By MICHAEL DAVIDOW, Radio Free New Hampshire
It’s time to put away my Pappas for Congress lawn sign. It’s my only one. Someone contacted me to ask if I wanted it. I said sure. It showed up a few days later. I had it last time too. It goes well with the fallen leaves, another part of autumn in New Hampshire.
Truth be told, I feel a certain friendship for Chris Pappas, a man to whom I have never actually spoken. We used to live in the same neighborhood, and I would see him out for a run now and then. The first few times I saw him, I wondered if he was an attorney that I knew from court, or someone who worked at the local Hannafords. Then I realized why he looked familiar: he was my congressman, for god’s sake.
He always seemed pleasant, and I have no doubt whatsoever that he would have been happy to talk to me. But I figured I was doing him a favor by leaving him alone. When it reached the point where we clearly recognized each other, and ignoring him would have seemed a little odd, I would simply nod at him, and he would nod back. He probably thinks I’m a Republican.
It’s hard to speak against Karoline Leavitt in any personal sense. Like Pappas himself, she is too young to define with any lasting conviction. She is far from a finished product and speaking poorly of her is difficult because it feels like being mean to a child. But in looking back at the campaign she chose to run, she was glib, she was shallow, and she was brutal in her politics. She would have made for a sad sideshow in Congress just like Madison Cawthorne was and just like Marjorie Taylor Greene remains. The jellyfish in charge down there, that miniature, malleable man, Kevin McCarthy: he deserves a congress of self-seekers like these people, with half a soul for every four of them, and half a heart for every eight – they are just like him, after all. But our country deserves better, and that’s the pity of it.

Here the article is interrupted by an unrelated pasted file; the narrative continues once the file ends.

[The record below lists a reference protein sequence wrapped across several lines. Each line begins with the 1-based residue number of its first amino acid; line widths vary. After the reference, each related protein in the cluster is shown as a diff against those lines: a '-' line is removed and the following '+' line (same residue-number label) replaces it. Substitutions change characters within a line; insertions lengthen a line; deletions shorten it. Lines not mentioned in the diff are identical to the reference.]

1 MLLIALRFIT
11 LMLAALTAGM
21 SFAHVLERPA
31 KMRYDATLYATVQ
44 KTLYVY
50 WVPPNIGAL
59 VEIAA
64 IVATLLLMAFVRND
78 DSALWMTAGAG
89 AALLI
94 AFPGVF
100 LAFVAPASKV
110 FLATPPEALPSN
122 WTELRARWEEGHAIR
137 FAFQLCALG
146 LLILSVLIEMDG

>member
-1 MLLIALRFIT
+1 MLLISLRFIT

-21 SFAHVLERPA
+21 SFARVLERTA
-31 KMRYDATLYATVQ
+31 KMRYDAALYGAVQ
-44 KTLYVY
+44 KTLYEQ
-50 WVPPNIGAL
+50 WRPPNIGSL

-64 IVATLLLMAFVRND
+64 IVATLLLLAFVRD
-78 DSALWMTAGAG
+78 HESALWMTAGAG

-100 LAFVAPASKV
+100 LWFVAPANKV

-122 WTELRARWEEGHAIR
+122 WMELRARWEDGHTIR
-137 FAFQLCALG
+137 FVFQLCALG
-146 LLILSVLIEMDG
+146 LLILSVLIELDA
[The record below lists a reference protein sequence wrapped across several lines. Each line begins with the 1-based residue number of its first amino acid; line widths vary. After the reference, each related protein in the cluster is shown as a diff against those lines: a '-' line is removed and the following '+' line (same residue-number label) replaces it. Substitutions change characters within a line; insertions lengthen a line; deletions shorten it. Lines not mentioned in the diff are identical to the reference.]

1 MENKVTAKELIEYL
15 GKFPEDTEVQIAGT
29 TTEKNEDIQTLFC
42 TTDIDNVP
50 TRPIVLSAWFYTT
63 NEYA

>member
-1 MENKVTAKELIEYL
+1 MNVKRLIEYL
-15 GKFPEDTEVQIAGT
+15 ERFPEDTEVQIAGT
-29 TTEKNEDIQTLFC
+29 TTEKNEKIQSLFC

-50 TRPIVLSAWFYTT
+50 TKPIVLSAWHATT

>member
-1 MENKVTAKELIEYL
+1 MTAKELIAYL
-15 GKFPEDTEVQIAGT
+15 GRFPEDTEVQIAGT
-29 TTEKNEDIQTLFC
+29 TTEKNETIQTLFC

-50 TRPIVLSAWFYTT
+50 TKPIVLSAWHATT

This last election came close to finally installing the paramount function of politics as entertainment. This started long ago; there have been celebrity candidates for decades now. They crop up like weeds when the grass is weak. Ross Perot, Jesse Ventura, Arnold Schwarzenegger. Up until now, though, these candidates would take pains to put their entertaining aside for the business and even the drudgery of politics. Ronald Reagan himself set the standard for that, and he managed well enough.
Donald Trump has successfully promoted the opposite for the past eight years now. He has put forward the idea that politics is not that serious at all; that it can be treated exactly like a game of sport, with triumphant winners and pathetic losers, with adulation owed to the former and pure contempt to the latter. He has made that the ethos of the Republican Party itself and as a result we are forced to deal with the Kanye Wests, the Lauren Boeberts, and the Herschel Walkers of this land, and in their wake, their Democratic counterparts, the AOC’s and the Fettermans. These people are good at television, they are good at self-promotion. They are good at presenting images, sometimes of fantasy and sometimes of reality. But what they aren’t, is real politicians, capable of doing real political work.
Pappas often seemed a bit tired when I saw him on the street. He looked like a fellow who had a demanding job and who needed a bit of fresh air at the end of a long day. I knew his family was well-off and I figured he wasn’t hurting. Yet there were times when I wanted to take him aside and tell him he was doing okay; that he had friends who supported him; that things would work out. I never did that, though.
So Chris, let me tell you something: I am very glad you won your last race. You are still young, strikingly so. You may still have a long career ahead of you, or you may not (Frank Guinta lived in that same neighborhood, after all, and I would nod hello to him too) (and by the way, Frank, I hope you’re doing well too, and I hope you put your shoulder to the Republican wheel again someday, because your party needs help).
But no matter what, your most recent victory saved New Hampshire from making a fool of itself on the national stage, and for that I am grateful.
You too, Maggie. Take care of yourself.
Davidow is the author of Gate City, Split Thirty, and The Rocketdyne Commission, three novels about politics and advertising which, taken together, form The Henry Bell Project, The Book of Order, and The Hunter of Talyashevka . They are available on Amazon and Barnes and Noble. Davidow’s newest book Chanukah Land can be found here.